Cole Field House’s redevelopment plays a role in Maryland football’s vision

Cole Field House will include a 195-seat auditorium and two outdoor practice fields. (Photo courtesy of Maryland athletics)

Instead of a desk and chairs, there was unfinished concrete and steel. There was no door for the group to file through, and the windows Mike Locksley walked toward Thursday were devoid of glass.

At this point, Cole Field House is still just a shell of what it will be, still in the midst of a massive redevelopment that began after the demolition of the original facilities in 2016. But as Maryland football’s coach looked around at the beginnings of what’s to come — a window in his future office looking out at what will be two full-size practice fields — he already had some ideas for how he’d like to set up the room.

“I want to be able to watch film,” Locksley said. “Have kind of a working area, but then also have kind of a social area to host recruits and parents.”

One of Locksley’s favorite coach-isms is that year one of his tenure is when the foundation of the program is created. He’s three games into his stint as the full-time Terps head coach, and he’s still in the process of laying down the concrete.

The foundation of Cole Field House, though, is already laid. The outside structure of the $196 million facility is mostly complete. And while the inside is barren, the building’s arrival, coupled with Locksley’s return, gives athletic director Damon Evans reason to believe Maryland football is rising to meet the standard set by the Big Ten’s elite.

“Our resources have to match our expectations,” Evans said. “This is a resource. This entire facility is one of the best in the country, one of the best in the Big Ten, so now we’re giving our football program all the tools that they need to be successful. I tell people it’s breathtaking.”

[Read more: No. 21 Maryland football falls 20-17 after failing to solve Temple for 2nd straight year]

It’s the same facility Locksley stood inside, next to members of the marching band and dance team, at his introductory press conference Dec. 6, marking his return to Maryland after a three-year stint with Alabama. And his day continued with a slew of meetings, first among them a discussion with associate athletic director Joshua Kaplan, who oversees the Cole Field House renovation.

Locksley learned how the facility was being laid out and offered Kaplan small tweaks based on his accumulated experience at other institutions.

“The good news is,” Kaplan said, “he was very happy with the progress we had made.”

[Read more: UMD unveils Cole Field House’s newly renovated practice fields]

The athletics portion of the facility will be completed roughly this time next year, while the academic part — set to house the Center of Brain Health and Human Performance, which will research everything from concussions to how aging affects the brain — will take about two years to finish, according to a Maryland athletics spokesperson.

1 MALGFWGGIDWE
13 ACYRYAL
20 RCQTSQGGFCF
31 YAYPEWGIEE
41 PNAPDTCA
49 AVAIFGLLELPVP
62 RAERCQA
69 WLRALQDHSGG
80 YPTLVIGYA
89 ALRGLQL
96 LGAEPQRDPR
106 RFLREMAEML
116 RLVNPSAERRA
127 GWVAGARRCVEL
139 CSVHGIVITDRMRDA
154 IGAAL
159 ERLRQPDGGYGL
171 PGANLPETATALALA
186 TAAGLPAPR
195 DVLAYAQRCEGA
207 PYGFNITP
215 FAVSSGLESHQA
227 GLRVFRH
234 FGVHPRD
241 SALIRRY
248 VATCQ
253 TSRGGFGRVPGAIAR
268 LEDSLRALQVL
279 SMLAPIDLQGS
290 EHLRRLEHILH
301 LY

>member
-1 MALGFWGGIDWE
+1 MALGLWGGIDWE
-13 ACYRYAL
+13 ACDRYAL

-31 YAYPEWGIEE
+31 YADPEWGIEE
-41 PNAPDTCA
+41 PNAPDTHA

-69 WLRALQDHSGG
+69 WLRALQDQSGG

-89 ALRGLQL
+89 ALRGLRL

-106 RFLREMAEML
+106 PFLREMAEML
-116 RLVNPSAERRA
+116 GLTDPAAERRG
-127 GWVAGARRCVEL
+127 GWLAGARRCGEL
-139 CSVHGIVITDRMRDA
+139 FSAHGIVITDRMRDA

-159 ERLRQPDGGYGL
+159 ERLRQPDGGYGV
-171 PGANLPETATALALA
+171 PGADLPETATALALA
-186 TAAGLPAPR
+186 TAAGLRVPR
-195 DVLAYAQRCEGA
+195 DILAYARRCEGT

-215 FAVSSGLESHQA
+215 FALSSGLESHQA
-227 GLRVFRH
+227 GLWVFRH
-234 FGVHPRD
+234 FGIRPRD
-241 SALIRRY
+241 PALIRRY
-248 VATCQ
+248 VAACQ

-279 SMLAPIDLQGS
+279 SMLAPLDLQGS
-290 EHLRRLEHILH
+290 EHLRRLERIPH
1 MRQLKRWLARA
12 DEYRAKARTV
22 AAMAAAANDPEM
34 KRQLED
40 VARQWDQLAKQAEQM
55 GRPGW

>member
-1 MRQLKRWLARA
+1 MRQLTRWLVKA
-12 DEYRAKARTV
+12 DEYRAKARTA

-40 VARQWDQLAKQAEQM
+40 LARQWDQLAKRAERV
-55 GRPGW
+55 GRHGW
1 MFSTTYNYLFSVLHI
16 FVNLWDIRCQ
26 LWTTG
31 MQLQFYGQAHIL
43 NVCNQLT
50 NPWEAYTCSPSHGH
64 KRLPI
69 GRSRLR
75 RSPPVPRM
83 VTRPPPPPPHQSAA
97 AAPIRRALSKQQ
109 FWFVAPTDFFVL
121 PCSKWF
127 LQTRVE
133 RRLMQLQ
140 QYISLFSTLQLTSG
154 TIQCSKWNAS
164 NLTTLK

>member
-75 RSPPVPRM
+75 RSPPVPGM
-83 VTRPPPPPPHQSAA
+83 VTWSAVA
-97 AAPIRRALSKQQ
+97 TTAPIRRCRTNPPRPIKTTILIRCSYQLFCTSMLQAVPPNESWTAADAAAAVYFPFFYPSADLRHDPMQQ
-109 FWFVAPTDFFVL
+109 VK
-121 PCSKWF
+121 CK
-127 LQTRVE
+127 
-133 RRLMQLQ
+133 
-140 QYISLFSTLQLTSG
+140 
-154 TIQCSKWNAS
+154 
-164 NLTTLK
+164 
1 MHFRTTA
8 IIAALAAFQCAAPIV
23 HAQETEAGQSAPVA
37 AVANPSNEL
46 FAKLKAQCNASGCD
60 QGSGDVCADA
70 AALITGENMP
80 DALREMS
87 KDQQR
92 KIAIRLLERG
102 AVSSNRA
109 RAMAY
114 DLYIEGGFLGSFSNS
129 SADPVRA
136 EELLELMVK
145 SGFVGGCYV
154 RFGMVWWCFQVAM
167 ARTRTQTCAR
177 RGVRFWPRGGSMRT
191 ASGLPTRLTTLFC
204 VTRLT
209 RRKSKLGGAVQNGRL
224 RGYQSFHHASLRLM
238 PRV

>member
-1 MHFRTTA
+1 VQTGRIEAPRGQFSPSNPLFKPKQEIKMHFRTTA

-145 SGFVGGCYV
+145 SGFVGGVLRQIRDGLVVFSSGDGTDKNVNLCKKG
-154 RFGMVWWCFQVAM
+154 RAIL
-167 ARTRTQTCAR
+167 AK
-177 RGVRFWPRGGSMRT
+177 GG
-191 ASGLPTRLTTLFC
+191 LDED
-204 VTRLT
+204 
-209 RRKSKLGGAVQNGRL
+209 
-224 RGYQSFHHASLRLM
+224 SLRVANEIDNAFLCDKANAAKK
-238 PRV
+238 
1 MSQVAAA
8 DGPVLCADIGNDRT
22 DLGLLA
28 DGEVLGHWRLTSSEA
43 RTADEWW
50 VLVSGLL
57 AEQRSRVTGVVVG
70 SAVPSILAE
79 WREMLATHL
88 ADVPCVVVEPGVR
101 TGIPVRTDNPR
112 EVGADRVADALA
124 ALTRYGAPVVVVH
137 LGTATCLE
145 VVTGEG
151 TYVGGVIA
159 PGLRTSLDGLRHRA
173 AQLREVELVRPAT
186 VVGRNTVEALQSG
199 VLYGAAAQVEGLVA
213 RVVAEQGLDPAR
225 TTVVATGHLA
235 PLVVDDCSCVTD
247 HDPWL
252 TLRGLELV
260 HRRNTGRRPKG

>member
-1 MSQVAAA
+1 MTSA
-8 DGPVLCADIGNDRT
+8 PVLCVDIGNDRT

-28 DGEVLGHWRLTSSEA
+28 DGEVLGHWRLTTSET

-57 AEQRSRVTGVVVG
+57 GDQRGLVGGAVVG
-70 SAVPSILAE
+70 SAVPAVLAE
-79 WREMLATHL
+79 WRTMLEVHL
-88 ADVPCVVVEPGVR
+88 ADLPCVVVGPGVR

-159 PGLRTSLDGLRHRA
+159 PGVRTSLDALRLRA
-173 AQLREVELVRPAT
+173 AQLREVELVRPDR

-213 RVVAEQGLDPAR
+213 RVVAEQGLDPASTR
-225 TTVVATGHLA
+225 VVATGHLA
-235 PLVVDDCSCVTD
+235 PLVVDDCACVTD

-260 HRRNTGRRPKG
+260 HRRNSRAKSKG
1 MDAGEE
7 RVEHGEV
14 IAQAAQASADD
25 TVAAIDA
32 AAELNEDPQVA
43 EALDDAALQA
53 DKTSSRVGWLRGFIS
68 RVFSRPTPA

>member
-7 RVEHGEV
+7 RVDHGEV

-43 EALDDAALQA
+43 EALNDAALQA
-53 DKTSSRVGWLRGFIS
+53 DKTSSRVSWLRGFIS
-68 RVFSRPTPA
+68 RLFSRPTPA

So Locksley, after spending year one as head coach laying the foundation, will be able to take advantage of Cole Field House’s full offering.

“They haven’t cut any corners with it,” Locksley said. “It will have a ‘wow’ effect.”

The weight room and cardio mezzanine will end up being about 24,000 square feet, about four times as large as the current weight room. There will be a dining room on the fourth floor, available to all athletes at Maryland. The auditorium will seat 195 people. The NFL locker room, which Kaplan said features five or six lockers, welcomes the Terps’ former stars back to College Park for offseason training. There’s a recruiting room with a view into Maryland Stadium and the campus beyond and a patio that can hold 300 to 500 people.

And though the practice fields in view from Locksley’s office are only sand and gravel right now, bermudagrass will be laid down in a few months, the same grass used on the current practice fields. Locksley made himself clear — bermudagrass was the way to go.

“Tight, fast surface,” Locksley said. “May not look pretty in the spring, because it’s brown, it goes dormant. I don’t care if it’s brown. It’s tight and fast.”

While the Terps are waiting on the full facility to be completed, they’ve been able to use the indoor practice field since 2017, a cavernous full-length field that will eventually feature bay windows behind the north endzone, opening up to the weight room to allow easy movement for players during training.

Indoor facilities are commonplace across college football. But indoor facilities the size of Cole Field House aren’t. Punters and kickers have the space to unload on attempts without hitting the roof. So, when Maryland hosted a coach’s clinic with representatives from Texas, North Carolina and other schools, the coaches left impressed.

“When I took them in our indoor facility,” Locksley said, “they were just, ‘Wow.’”

As Evans walked down the sideline of the indoor practice field Thursday, he pointed out that Maryland has had football success before. The Terps won the ACC in 2001, for instance.

He feels the addition of Locksley — a coach who understands that history and knows the local recruiting scene well — can help reinvigorate a program far removed from that conference title. And coupled with the Cole Field House’s completion on the horizon, Evans believes there’s reason for optimism for Maryland football.

“We want to become very, very competitive,” Evans said. “This — the indoor facility, the offices, the locker rooms, the training rooms, strength and conditioning — all of that plays a vital role in what we do. We want to be one of the premier programs. And to be a premier program, you’ve gotta have premier facilities.”

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